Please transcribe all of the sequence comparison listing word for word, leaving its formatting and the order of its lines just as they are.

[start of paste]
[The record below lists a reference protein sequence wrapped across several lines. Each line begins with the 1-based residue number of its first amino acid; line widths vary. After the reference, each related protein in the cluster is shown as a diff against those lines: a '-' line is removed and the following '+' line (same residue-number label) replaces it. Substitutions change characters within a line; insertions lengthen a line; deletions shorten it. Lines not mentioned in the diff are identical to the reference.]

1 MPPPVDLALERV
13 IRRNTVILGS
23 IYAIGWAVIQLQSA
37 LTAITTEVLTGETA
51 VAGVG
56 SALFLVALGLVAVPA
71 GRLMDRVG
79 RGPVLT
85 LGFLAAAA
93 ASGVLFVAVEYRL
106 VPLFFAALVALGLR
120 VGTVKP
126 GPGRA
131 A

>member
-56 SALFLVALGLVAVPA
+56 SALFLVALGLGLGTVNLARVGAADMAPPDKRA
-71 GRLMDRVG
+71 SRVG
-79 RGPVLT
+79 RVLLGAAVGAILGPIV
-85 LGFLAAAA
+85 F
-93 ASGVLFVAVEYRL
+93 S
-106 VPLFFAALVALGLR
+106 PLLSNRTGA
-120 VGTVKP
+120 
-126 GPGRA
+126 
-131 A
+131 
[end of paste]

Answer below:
[The record below lists a reference protein sequence wrapped across several lines. Each line begins with the 1-based residue number of its first amino acid; line widths vary. After the reference, each related protein in the cluster is shown as a diff against those lines: a '-' line is removed and the following '+' line (same residue-number label) replaces it. Substitutions change characters within a line; insertions lengthen a line; deletions shorten it. Lines not mentioned in the diff are identical to the reference.]

1 MPPPVDLALERV
13 IRRNTVILGS
23 IYAIGWAVIQLQSA
37 LTAITTEVLTGETA
51 VAGVG
56 SALFLVALGLVAVPA
71 GRLMDRVG
79 RGPVLT
85 LGFLAAAA
93 ASGVLFVAVEYRL
106 VPLFFAALVALGLR
120 VGTVKP
126 GPGRA
131 A

>member
-56 SALFLVALGLVAVPA
+56 SALFLVALGLGLGTVNLARVGAADMAPPDKRA
-71 GRLMDRVG
+71 SRVG
-79 RGPVLT
+79 RVLLGAAVGAILGPIV
-85 LGFLAAAA
+85 F
-93 ASGVLFVAVEYRL
+93 S
-106 VPLFFAALVALGLR
+106 PLLSNRTGA
-120 VGTVKP
+120 
-126 GPGRA
+126 
-131 A
+131 